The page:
*Puzzle Details :*

Jack is looking at Anne. Anne is looking at George. Jack is married, George is not, and we don’t know if Anne is married. Is a married person looking at an unmarried person?

*Solution:*

Why is this question so tricky?

It is because it appears to give you insufficient information. Anne’s marital status is not known, nor can it be determined, and so you make the inference that the question posed cannot be determined.

In fact, Anne’s marital status is irrelevant to the answer. If she is married, then a married person is looking at an unmarried person (Anne is looking at George), and if she isn’t, a married person is looking at an unmarried person (Jack is looking at Anne).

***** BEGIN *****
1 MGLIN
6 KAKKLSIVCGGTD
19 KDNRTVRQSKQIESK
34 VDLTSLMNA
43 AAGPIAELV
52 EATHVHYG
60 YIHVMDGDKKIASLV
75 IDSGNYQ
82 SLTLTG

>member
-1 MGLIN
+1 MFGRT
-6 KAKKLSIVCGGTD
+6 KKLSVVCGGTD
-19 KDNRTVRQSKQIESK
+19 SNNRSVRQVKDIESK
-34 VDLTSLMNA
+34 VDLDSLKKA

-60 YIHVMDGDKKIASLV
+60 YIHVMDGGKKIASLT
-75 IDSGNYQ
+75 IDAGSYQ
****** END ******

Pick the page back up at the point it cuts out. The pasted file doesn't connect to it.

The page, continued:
Written down it becomes more obvious. If ‘>’ means ‘looking at’ then:

**Jack > Anne > George**, or

**Married > Unknown > Unmarried**

Replace Unkown with Married or with Unmarried and either way there is clearly a married person looking at an unmarried one.

This puzzle really belongs more to psychology than it does to mathematics or logic, as it is about the lazy assumptions we make, rather than whether or not we have the ability to solve the question.

Yet the reasoning that is used - that in order to solve something we need to consider all possibilities without knowing which is true - is frequently used in maths.

*watch the video for the detailed explanation*
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